“What’s for dinner, Mom?” Something nasty you’re going to hate.
Is there any question more hated by moms than this? In my house, with four voices (five if you count my husband and eliminate the ‘Mom’ tag) constantly calling this out to me on a seemingly well-timed rotation from the minute they walk through the front door, I have narrowed my response to the following (learned through trial and error):
- “Chicken, vegetable and potato”. (I mean, really, what else is there?) To which they respond:
- The gross kind of chicken?
- Can I just eat my leftover lunch?
- What’s a potato?
“Leftover Buffet!” Their return volley:
- Is it that gross chicken again?
- Is there ketchup?
- ‘Leftover’ does not tell me anything, MOTHER.
- Can I go to Liam’s house? His Mom’s a good cook.
“I just got in. What do you think we should have?” (Why, oh why did I ever go there…)
- Something good for a change.
- Pizza. But not the gross kind YOU make.
- Why did you ask him? Why don’t I get to pick? (Whack) He sucks! MOM!
- You always ask that and then you always get to pick anyway. It’s not fair.
- “Something nasty and you’re going to hate it.” (Really there can be no response to this as they all agree.)
So I’ve learned that, once again, as with Parent/Teacher interviews, just don’t ask the questions you really don’t want the answers to. Now what the hell should I make for dinner tonight? Oops, just did it again.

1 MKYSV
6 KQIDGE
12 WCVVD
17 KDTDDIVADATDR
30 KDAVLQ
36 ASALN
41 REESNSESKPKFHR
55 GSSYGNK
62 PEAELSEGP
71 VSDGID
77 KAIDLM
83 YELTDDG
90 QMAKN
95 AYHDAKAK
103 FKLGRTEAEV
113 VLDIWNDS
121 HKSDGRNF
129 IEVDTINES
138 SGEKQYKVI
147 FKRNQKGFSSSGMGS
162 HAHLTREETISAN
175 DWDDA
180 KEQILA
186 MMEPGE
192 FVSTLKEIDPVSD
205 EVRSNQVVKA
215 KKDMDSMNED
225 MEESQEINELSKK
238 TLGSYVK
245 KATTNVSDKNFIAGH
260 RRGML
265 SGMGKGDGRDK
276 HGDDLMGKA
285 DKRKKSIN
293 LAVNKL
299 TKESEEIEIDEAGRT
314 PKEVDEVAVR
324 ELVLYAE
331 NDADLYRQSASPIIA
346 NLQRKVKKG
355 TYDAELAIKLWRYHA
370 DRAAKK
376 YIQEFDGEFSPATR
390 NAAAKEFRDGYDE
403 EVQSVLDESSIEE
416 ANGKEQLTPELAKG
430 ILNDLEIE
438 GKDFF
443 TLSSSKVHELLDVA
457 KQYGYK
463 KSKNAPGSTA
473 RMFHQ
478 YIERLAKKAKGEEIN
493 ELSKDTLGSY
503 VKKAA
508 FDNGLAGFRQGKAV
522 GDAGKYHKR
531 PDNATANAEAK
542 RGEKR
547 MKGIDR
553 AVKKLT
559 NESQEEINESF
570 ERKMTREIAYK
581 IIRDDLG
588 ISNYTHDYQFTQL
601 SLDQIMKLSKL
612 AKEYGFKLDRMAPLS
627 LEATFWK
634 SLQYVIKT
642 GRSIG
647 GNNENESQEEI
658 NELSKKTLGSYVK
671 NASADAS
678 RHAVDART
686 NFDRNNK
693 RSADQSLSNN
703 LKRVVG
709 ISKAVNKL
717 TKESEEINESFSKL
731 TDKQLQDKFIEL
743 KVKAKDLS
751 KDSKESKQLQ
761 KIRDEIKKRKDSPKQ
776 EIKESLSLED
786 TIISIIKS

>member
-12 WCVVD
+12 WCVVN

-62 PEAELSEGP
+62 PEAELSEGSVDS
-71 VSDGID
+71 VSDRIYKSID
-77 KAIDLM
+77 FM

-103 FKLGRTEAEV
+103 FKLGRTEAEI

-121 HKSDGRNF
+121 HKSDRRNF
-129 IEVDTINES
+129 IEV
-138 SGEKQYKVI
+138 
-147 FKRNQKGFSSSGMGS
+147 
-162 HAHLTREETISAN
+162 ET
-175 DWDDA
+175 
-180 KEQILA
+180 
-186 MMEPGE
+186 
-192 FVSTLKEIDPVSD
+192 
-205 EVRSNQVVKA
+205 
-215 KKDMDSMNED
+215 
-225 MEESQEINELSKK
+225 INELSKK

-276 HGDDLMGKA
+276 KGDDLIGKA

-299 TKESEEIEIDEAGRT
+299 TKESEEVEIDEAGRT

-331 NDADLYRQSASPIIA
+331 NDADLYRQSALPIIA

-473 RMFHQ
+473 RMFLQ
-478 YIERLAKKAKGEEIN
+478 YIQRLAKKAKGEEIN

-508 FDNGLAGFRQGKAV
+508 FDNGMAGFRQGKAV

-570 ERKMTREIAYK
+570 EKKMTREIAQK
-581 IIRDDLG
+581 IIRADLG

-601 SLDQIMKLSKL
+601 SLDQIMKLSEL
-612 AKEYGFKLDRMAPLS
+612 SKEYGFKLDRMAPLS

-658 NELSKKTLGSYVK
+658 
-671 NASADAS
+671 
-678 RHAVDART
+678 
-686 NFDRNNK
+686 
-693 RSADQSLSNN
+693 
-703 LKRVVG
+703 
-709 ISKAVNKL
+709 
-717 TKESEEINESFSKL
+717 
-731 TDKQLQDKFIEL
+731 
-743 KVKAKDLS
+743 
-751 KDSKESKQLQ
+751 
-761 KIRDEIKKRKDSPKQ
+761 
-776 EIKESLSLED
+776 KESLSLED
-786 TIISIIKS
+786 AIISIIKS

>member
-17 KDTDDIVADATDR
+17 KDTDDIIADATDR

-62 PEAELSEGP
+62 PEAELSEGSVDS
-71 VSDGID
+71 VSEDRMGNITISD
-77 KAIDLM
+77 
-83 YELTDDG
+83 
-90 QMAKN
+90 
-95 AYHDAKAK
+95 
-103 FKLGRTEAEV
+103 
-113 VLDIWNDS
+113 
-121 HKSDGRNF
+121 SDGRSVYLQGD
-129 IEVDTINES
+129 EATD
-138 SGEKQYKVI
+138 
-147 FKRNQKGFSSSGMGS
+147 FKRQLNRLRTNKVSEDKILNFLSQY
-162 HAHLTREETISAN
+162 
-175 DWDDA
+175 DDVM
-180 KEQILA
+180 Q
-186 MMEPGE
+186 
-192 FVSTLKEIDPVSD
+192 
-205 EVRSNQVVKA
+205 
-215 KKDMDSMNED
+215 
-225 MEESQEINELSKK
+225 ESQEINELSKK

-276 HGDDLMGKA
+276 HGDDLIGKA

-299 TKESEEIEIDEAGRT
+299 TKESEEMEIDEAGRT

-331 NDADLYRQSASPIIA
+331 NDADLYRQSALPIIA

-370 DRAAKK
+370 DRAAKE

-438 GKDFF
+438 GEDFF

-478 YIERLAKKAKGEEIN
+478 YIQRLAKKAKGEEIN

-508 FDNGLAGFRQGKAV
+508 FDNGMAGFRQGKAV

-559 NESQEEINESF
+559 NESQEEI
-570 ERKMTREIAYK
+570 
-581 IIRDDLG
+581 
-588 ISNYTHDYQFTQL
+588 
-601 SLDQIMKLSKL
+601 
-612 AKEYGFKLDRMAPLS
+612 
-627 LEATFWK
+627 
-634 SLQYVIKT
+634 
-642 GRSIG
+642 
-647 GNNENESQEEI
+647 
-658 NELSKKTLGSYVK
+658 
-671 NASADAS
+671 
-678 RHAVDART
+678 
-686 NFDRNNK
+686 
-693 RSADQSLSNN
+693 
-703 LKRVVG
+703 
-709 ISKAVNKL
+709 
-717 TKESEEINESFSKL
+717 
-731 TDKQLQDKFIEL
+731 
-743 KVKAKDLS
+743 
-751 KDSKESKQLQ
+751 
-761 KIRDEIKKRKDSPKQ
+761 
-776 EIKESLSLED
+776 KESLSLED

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After a long hot summer, it can be tough to get kids back into a routine and focused on homework. But homework is a key part of your child’s education, and it’s important that they not only complete it, but also understand what they’ve learned.
Studies show that children’s achievements in school improve with increased parent involvement in education. So get involved in your kids’ schoolwork—you might even learn something new too!
ABC Life Literacy Canada offers 10 tips on how to make homework part of your daily routine:
- Develop a daily routine by setting aside a specific time each day/evening for homework.
- Provide a quiet, well-lit place with basic school supplies.
- Understand your child’s style of learning—this will help you develop a personalized homework plan for your child.
- It’s not uncommon for kids to get overwhelmed with big assignments or projects. Help them break the project down into smaller steps. Work on pieces throughout the week and do the hard parts on the weekend.
- Talk with your child’s teacher and be aware of their method of teaching. Help your child by using familiar terms and examples.
- Don’t reserve learning to homework hour. Make learning a part of daily life.
- If your child gets frustrated or distracted with their homework, allow them to take a short break. If this frustration continues, talk with your child’s teacher to determine if a tutor might be needed.
- To reinforce comprehension and memory skills, take 10 minutes to talk about the stories you’ve read together.
- Show your child that the skills they are learning relate to real life. If your child is learning math, for example, balance your cheque book or have them count out change for you.
- Teach your child to be independent. Offer to help them with difficult homework challenges, but then let them complete the remainder on their own.
For other family literacy tips and activities, visit FamilyLiteracyDay.ca.